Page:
Originally published for Nomos Journal.
Recent state laws that ban conversion therapy only target mental health professionals. But what about ex-gay ministries protected by the First Amendment?
With Massachusetts as the most recent addition, and Colorado waiting for the governor’s signature, seventeen states have banned conversion therapy on LGBTQ people by mental health professionals. While many celebrate the practice’s seeming eradication in parts of the country, many aren’t aware that it’s still practiced nationwide by Christian ministries.
Current laws banning conversion therapy have targeted private mental health professionals who can be disciplined by certification boards. However, ministries doing the same thing have skirted the law because of First Amendment protections for religious groups.
Conversion therapy organizations were most active in the late twentieth century, founded by the nationwide ex-gay movement, which promoted the idea that gay people can become straight. However, the practice of conversion therapy faced scrutiny and became discredited at the century’s turn, leading to a weakening of the ex-gay movement. In 2013, the most prominent ex-gay ministry, Exodus International, which acted as a support network for smaller ministries, ceased operations. Many understood this to be a “deathblow” for this form of conversion therapy.
In the height of the ex-gay movement, however, smaller, more local ministries had popped up, sometimes with the help of Exodus. In 2013, even after Exodus had left, others still remained.
According to Tanya Erzen, an associate professor at the University of Puget Sound, with the movement’s poster child leaving and previous leaders of Exodus denouncing conversion therapy, there’s since been less awareness of the smaller groups that exist. Erzen’s book, Straight to Jesus: Sexual and Christian Conversions in the Ex-Gay Movement, examined various conversion therapy ministries founded by the ex-gay movement.
The main character of The Miseducation of Cameron Post is sent to an overnight conversion therapy program for teenagers called God’s Promise, where she sings worships songs about sin and has one-on-one conversations with administrators (among other activities). The intent is to create a structure where Post and her classmates could learn the program’s tenets of heteronormativity.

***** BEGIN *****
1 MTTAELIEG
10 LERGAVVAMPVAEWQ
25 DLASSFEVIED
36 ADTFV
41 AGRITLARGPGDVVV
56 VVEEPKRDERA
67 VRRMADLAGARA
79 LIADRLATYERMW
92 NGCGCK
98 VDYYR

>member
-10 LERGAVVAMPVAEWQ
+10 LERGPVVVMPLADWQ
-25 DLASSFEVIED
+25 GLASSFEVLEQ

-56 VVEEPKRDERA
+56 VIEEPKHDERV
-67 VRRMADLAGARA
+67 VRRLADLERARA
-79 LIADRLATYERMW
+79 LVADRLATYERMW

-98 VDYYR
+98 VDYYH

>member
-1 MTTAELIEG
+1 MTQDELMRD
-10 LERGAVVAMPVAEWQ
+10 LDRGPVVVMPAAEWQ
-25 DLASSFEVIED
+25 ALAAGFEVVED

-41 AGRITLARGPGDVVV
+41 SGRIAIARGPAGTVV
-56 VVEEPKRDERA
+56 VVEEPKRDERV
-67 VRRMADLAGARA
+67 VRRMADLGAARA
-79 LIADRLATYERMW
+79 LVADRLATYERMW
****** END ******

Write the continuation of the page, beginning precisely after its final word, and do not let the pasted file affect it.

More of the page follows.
In Boy Erased, protagonist Jared Eamons is forced by his parents to attend a conversion therapy program called Love in Action. Adapted from an autobiographical book, Boy Erased: A Memoir of Identity, Faith, and Family by Gerrard Conley, the film portrays the same real-life organization he attended in 2004, which was actually the first of its kind in 1973. Last year, Conley also created and produced a podcast about his experience called UnErased.
In the movie, Eamons (who is meant to be Gerrard Conley) attends a twelve-day class, from 9:00 a.m. to 5:00 p.m., where he and his classmates are taught they can be free of their “homosexual sin” if they do certain exercises that are thought to strengthen one’s relationship with God.
All contact with the outside world is restricted and notebooks are confiscated. Later on, it’s revealed that Love in Action also has a residential program where LGBTQ teenagers stay in a dorm for a year, having to do similar exercises as the two-week program. In many ways, its depiction looks very much like a prison.
Among other various conversion therapy ministries, Erzen noted, “Love in Action was always very regimented, closed off, and had regulations that if you broke, there was consequences.” This reality didn’t escape the filmmakers, either.